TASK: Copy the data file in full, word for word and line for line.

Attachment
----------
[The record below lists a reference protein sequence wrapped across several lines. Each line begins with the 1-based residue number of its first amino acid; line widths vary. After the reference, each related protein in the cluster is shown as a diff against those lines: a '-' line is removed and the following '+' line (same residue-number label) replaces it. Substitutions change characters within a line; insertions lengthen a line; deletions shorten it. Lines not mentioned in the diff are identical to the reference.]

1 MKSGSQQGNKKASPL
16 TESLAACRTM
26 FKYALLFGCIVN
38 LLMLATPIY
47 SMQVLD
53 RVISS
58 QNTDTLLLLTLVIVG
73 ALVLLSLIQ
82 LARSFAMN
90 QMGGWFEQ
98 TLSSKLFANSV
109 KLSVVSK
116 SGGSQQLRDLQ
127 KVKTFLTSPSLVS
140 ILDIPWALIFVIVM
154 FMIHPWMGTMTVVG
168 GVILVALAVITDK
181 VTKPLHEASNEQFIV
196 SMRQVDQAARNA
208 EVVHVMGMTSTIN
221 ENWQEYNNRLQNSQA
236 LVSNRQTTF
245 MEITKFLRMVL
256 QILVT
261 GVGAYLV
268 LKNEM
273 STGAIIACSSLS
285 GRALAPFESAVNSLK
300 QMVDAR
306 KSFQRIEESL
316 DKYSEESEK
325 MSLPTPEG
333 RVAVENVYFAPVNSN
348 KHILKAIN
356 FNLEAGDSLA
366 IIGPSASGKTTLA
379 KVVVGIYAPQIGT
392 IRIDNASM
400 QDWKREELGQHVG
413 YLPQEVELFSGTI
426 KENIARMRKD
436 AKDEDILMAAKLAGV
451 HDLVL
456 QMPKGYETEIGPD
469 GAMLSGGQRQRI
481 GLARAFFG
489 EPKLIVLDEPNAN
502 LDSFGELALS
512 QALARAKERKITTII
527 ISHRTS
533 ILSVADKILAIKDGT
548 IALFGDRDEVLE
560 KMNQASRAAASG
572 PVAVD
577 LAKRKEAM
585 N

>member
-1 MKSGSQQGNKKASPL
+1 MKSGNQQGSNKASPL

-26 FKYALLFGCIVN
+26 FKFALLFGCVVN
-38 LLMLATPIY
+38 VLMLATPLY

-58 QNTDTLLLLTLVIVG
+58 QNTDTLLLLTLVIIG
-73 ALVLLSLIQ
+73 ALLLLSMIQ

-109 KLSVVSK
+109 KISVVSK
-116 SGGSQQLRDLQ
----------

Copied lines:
[The record below lists a reference protein sequence wrapped across several lines. Each line begins with the 1-based residue number of its first amino acid; line widths vary. After the reference, each related protein in the cluster is shown as a diff against those lines: a '-' line is removed and the following '+' line (same residue-number label) replaces it. Substitutions change characters within a line; insertions lengthen a line; deletions shorten it. Lines not mentioned in the diff are identical to the reference.]

1 MKSGSQQGNKKASPL
16 TESLAACRTM
26 FKYALLFGCIVN
38 LLMLATPIY
47 SMQVLD
53 RVISS
58 QNTDTLLLLTLVIVG
73 ALVLLSLIQ
82 LARSFAMN
90 QMGGWFEQ
98 TLSSKLFANSV
109 KLSVVSK
116 SGGSQQLRDLQ
127 KVKTFLTSPSLVS
140 ILDIPWALIFVIVM
154 FMIHPWMGTMTVVG
168 GVILVALAVITDK
181 VTKPLHEASNEQFIV
196 SMRQVDQAARNA
208 EVVHVMGMTSTIN
221 ENWQEYNNRLQNSQA
236 LVSNRQTTF
245 MEITKFLRMVL
256 QILVT
261 GVGAYLV
268 LKNEM
273 STGAIIACSSLS
285 GRALAPFESAVNSLK
300 QMVDAR
306 KSFQRIEESL
316 DKYSEESEK
325 MSLPTPEG
333 RVAVENVYFAPVNSN
348 KHILKAIN
356 FNLEAGDSLA
366 IIGPSASGKTTLA
379 KVVVGIYAPQIGT
392 IRIDNASM
400 QDWKREELGQHVG
413 YLPQEVELFSGTI
426 KENIARMRKD
436 AKDEDILMAAKLAGV
451 HDLVL
456 QMPKGYETEIGPD
469 GAMLSGGQRQRI
481 GLARAFFG
489 EPKLIVLDEPNAN
502 LDSFGELALS
512 QALARAKERKITTII
527 ISHRTS
533 ILSVADKILAIKDGT
548 IALFGDRDEVLE
560 KMNQASRAAASG
572 PVAVD
577 LAKRKEAM
585 N

>member
-1 MKSGSQQGNKKASPL
+1 MKSGNQQGSNKASPL

-26 FKYALLFGCIVN
+26 FKFALLFGCVVN
-38 LLMLATPIY
+38 VLMLATPLY

-58 QNTDTLLLLTLVIVG
+58 QNTDTLLLLTLVIIG
-73 ALVLLSLIQ
+73 ALLLLSMIQ

-109 KLSVVSK
+109 KISVVSK
-116 SGGSQQLRDLQ